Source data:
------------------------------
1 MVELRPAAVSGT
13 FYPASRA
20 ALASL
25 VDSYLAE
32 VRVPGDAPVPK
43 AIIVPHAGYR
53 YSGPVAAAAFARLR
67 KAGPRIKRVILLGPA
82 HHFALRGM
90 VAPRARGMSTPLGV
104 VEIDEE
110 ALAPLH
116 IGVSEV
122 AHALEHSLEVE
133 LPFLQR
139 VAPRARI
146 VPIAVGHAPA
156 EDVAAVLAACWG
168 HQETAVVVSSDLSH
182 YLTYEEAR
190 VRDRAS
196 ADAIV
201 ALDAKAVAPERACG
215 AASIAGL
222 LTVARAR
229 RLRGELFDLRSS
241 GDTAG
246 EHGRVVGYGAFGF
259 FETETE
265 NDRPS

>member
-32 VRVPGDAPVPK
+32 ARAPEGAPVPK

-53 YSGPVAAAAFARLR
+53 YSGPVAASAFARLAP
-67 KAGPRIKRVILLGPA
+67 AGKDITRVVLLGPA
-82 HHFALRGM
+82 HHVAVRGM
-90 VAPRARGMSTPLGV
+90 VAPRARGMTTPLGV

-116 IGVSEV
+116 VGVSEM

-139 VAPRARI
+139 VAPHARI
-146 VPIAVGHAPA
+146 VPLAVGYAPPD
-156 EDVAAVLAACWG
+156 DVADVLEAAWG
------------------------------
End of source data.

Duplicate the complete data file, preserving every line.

1 MVELRPAAVSGT
13 FYPASRA
20 ALASL
25 VDSYLAE
32 VRVPGDAPVPK
43 AIIVPHAGYR
53 YSGPVAAAAFARLR
67 KAGPRIKRVILLGPA
82 HHFALRGM
90 VAPRARGMSTPLGV
104 VEIDEE
110 ALAPLH
116 IGVSEV
122 AHALEHSLEVE
133 LPFLQR
139 VAPRARI
146 VPIAVGHAPA
156 EDVAAVLAACWG
168 HQETAVVVSSDLSH
182 YLTYEEAR
190 VRDRAS
196 ADAIV
201 ALDAKAVAPERACG
215 AASIAGL
222 LTVARAR
229 RLRGELFDLRSS
241 GDTAG
246 EHGRVVGYGAFGF
259 FETETE
265 NDRPS

>member
-32 VRVPGDAPVPK
+32 ARAPEGAPVPK

-53 YSGPVAAAAFARLR
+53 YSGPVAASAFARLAP
-67 KAGPRIKRVILLGPA
+67 AGKDITRVVLLGPA
-82 HHFALRGM
+82 HHVAVRGM
-90 VAPRARGMSTPLGV
+90 VAPRARGMTTPLGV

-116 IGVSEV
+116 VGVSEM

-139 VAPRARI
+139 VAPHARI
-146 VPIAVGHAPA
+146 VPLAVGYAPPD
-156 EDVAAVLAACWG
+156 DVADVLEAAWG